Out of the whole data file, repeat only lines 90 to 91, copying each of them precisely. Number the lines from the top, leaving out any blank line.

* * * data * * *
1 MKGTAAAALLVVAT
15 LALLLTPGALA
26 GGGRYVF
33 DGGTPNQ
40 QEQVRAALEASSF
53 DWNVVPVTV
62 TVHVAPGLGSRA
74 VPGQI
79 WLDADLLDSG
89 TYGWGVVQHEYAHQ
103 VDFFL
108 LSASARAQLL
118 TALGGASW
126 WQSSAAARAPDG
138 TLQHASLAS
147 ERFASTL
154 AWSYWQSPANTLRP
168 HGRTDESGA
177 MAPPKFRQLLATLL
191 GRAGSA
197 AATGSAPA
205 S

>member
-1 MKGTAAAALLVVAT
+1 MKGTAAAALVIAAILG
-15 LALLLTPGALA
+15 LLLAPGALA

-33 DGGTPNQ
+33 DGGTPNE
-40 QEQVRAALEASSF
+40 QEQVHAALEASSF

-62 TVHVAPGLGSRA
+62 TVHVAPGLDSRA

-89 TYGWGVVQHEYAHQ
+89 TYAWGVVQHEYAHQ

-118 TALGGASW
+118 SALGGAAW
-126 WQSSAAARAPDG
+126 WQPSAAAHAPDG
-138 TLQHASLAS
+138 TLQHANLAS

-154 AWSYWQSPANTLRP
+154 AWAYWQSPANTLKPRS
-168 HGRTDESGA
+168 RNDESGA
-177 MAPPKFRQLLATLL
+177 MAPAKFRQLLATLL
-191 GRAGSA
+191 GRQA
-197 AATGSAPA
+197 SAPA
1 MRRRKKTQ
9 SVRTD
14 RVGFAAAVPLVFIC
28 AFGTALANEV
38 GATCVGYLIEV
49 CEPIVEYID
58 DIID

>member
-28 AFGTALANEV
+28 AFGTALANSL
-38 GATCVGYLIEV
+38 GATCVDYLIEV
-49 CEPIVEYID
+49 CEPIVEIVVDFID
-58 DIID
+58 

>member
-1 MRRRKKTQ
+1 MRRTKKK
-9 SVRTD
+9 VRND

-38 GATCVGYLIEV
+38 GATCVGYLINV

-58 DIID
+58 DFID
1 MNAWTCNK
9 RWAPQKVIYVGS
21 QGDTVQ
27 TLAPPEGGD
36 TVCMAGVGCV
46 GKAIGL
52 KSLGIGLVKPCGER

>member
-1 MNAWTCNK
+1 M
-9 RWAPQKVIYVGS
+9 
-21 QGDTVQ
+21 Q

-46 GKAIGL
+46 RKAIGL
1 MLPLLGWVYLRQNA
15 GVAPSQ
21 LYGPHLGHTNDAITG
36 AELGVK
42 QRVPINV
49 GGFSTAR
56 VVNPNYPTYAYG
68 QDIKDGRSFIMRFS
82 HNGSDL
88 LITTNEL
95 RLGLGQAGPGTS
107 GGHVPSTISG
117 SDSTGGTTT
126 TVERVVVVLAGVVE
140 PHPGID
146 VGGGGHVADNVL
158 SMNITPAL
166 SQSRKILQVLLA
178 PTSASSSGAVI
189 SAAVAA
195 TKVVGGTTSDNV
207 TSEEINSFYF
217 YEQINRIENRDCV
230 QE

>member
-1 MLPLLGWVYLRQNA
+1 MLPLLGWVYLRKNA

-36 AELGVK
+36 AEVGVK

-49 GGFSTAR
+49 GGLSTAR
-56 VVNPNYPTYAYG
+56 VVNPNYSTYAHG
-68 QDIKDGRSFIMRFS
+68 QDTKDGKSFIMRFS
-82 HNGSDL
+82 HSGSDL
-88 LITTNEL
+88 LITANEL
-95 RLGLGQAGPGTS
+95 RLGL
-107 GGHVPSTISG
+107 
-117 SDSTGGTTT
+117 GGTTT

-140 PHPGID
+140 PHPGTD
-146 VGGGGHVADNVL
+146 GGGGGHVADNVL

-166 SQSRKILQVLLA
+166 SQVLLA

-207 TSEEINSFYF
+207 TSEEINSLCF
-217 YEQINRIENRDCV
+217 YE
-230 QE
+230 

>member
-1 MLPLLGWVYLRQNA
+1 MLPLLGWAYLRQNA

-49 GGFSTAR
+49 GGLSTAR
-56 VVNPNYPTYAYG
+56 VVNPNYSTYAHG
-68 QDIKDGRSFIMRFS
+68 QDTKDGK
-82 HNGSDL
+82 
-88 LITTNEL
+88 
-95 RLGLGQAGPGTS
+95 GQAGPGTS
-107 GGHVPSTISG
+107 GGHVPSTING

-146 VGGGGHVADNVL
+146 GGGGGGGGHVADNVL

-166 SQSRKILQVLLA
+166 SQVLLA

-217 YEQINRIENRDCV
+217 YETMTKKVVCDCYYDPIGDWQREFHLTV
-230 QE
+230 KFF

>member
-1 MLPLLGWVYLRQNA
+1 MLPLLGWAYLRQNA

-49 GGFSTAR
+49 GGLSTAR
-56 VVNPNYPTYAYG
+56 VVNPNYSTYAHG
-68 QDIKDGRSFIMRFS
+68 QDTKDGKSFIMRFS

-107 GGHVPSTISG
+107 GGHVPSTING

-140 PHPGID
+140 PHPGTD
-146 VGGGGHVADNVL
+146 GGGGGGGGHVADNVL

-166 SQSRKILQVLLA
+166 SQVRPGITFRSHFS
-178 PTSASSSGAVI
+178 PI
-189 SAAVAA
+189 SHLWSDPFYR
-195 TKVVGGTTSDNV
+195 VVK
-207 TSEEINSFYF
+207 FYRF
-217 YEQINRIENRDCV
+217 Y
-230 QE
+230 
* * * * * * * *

+21 Q

-46 GKAIGL